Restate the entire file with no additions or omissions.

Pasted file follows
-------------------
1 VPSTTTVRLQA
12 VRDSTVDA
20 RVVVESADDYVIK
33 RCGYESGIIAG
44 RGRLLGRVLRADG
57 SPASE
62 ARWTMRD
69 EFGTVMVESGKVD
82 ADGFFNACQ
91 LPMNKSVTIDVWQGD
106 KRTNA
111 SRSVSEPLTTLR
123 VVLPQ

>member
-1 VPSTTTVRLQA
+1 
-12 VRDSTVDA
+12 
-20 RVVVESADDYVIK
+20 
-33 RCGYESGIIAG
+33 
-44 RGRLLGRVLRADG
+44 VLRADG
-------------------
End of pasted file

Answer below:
1 VPSTTTVRLQA
12 VRDSTVDA
20 RVVVESADDYVIK
33 RCGYESGIIAG
44 RGRLLGRVLRADG
57 SPASE
62 ARWTMRD
69 EFGTVMVESGKVD
82 ADGFFNACQ
91 LPMNKSVTIDVWQGD
106 KRTNA
111 SRSVSEPLTTLR
123 VVLPQ

>member
-1 VPSTTTVRLQA
+1 
-12 VRDSTVDA
+12 
-20 RVVVESADDYVIK
+20 
-33 RCGYESGIIAG
+33 
-44 RGRLLGRVLRADG
+44 VLRADG